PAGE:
woman strengthening her core with practicing plank pose, at group yoga class.

What does core strength really mean, and why is it so important?

The most common misconception about core strength is that it merely means having strong abdominals—like the enviable washboard stomach achieved by developing your rectus abdominis muscle.

In truth, optimal core strength means having balanced flexibility, control, and power in all of the muscles in the core of your body: your abdomen, lower back, and waist. These muscles support your body in an upright posture and natural, efficient movement.

How Well Are You Aging? An Easy Test of Health and Longevity - Explorations in Spatial Medicine I

How healthy is your body? And, how well are you aging? The more we know about the health of our body and early warning signs of breakdown or distress, the more we are able to take steps to prevent or... Read more
yoga for posture

Yoga to Realign Your Spine: Tackling the Dreaded Dowager’s Hump

Hyperkyphosis and its resultant bent-over posture are often associated with older women (although men get them too). Since the word dowager is a technical term for a “dignified elderly woman,” it began to be... Read more
yoga for osteoporosis

Yoga for Osteoporosis - Focus on Fracture Prevention

Can yoga reduce the risk of osteoporotic fractures by reducing fall risk? Indeed, a growing body of research shows that yoga can improve balance. Now, a new study finds that practicing yoga can also reduce the... Read more

Editor's Picks

yoga for safe hips

Practicing Yoga Safely: How to Protect Yourself from Hip Injuries

Are people with certain variations in hip structure at higher risk for yoga injuries to the hip? In this interview with YogaUOnline, Dr. Ginger Garner, P.T. and author of Medical Yoga Therapy, talks about why yoga asanas, the way they are commonly practiced, might not be suitable for some people, particularly women who have different pelvic structures. Ginger further discusses how we can spot people at risk for injuries, and what we can learn from science about developing yoga teaching methodology that honors the variations in people’s bodies. Read more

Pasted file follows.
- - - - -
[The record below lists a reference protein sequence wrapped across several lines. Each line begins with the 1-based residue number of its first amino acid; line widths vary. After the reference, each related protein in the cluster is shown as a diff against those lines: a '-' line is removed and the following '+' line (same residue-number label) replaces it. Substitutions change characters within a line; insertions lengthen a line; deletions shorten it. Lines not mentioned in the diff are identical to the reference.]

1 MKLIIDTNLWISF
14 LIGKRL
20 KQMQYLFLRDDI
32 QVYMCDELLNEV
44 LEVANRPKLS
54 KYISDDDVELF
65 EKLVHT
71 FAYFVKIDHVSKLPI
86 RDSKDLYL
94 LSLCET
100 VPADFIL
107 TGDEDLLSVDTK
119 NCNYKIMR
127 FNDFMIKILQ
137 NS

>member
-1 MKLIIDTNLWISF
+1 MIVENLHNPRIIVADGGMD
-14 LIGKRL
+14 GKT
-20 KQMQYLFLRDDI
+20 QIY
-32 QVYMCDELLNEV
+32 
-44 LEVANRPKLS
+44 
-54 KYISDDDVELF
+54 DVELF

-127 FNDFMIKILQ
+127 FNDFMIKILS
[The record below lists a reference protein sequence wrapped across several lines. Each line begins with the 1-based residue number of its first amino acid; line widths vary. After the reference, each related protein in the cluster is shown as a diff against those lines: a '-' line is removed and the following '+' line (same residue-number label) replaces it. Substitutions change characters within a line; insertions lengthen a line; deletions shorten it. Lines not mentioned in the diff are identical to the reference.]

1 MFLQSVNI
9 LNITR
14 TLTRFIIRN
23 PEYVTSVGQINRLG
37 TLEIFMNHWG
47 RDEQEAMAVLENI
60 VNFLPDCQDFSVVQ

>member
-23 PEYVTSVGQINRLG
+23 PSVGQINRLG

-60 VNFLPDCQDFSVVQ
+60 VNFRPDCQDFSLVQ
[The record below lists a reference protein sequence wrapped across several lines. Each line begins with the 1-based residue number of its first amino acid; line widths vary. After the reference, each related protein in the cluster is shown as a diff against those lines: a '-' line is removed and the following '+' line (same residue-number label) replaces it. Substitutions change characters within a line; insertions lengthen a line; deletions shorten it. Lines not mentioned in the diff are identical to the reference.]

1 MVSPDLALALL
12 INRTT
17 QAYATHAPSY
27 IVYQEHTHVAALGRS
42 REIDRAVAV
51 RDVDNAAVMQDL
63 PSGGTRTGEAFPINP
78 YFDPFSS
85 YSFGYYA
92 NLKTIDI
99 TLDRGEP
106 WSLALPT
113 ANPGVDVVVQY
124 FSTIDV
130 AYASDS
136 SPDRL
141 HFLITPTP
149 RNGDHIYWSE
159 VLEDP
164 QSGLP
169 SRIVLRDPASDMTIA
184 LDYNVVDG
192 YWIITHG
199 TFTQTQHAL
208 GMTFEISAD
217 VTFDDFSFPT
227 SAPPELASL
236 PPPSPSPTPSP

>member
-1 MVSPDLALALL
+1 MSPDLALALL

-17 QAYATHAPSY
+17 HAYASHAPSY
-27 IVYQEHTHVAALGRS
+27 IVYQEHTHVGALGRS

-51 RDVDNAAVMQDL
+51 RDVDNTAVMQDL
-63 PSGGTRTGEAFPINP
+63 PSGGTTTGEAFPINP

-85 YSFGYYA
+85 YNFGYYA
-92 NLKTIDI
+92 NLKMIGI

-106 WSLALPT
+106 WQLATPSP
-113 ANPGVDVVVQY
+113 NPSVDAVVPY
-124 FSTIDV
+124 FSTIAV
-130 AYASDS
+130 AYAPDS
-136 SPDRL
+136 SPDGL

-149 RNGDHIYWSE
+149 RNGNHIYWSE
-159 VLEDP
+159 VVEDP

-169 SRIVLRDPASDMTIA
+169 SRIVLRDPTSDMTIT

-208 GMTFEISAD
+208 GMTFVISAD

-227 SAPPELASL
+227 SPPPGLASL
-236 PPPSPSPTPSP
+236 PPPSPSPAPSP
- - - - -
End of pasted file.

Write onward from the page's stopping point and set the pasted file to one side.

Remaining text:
Book Review: Yoga for Healthy Aging: A Guide to Lifelong Well-Being

Western culture is so continuously bombarded with negative messages about aging that most of us hardly notice it. It is widely accepted that if you’re moving into your middle years—or especially your elder... Read more

Yoga, Osteoporosis & Vertebral Fracture Risk: Pros & Cons of Twisting Yoga Postures

Osteoporotic fractures become a significant health concern as people get older. In fact, the risk of incurring an osteoporotic fracture of the hip or wrist as well as vertebral fractures is on par with the... Read more

High Blood Pressure: How Yoga Can Help Stabilize Blood Pressure Naturally

I am a fairly healthy woman, mid-forties, with a regular yoga practice and exercise regimen. Yet in a recent wellness training, I was leading for my fitness center staff, I was surprised and a little concerned... Read more

Yoga for Osteoporosis: 5 Ways to Reduce the Risk of Vertebral Fractures

Osteoporosis affects 10 million Americans, and another 44 million have osteopenia, i.e. low bone mass at levels considered a precursor to osteoporosis, according to the National Osteoporosis Foundation. An... Read more

Yoga for Osteoporosis: # 1 Way to Reduce the Risk of Vertebral Fragility Fractures: Muscle Strength

A major line of defense against osteoporotic vertebral fractures is the strength of the muscles that attach to the spine. Following Wolff’s law, which governs bone formation, strong muscles exert a stronger... Read more

Yoga for Osteoporosis: #2 Way to Reduce the Risk of Vertebral Fractures: Strengthening The Trabecular Network

Also known as ‘spongy bone,’ the trabecular network makes up the inner part of the bone, surrounded by a thin outer rim of outer cortical bone (see figure). Trabecular bone has a three-dimensional honeycomb-... Read more